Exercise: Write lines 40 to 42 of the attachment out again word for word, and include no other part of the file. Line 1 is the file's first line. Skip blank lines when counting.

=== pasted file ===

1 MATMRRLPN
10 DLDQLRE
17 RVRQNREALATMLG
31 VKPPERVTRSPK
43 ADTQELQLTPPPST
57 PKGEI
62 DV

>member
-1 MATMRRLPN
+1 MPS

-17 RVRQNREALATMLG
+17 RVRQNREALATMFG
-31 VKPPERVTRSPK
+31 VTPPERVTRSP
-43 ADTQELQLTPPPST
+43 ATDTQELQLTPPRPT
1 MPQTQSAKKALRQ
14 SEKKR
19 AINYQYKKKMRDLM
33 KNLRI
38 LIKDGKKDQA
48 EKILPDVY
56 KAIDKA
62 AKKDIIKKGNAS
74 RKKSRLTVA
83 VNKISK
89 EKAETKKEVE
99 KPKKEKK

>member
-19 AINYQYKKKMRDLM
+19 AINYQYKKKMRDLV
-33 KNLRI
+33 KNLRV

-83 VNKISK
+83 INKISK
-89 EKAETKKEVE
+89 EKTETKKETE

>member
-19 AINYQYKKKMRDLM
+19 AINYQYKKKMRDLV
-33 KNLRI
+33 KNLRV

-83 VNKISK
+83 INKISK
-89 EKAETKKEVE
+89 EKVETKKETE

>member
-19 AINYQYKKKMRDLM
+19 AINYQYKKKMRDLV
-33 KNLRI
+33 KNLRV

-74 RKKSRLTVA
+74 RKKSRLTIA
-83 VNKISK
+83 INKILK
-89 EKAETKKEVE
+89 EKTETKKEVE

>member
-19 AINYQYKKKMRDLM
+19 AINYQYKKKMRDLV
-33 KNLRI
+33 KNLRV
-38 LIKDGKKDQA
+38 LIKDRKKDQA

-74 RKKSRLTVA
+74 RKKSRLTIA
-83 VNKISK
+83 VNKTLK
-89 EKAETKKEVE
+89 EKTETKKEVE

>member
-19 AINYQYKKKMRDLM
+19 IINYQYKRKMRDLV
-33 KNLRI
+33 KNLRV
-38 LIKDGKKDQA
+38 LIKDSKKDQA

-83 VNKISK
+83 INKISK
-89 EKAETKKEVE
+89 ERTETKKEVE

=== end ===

+19 AINYQYKKKMRDLV
-33 KNLRI
+33 KNLRV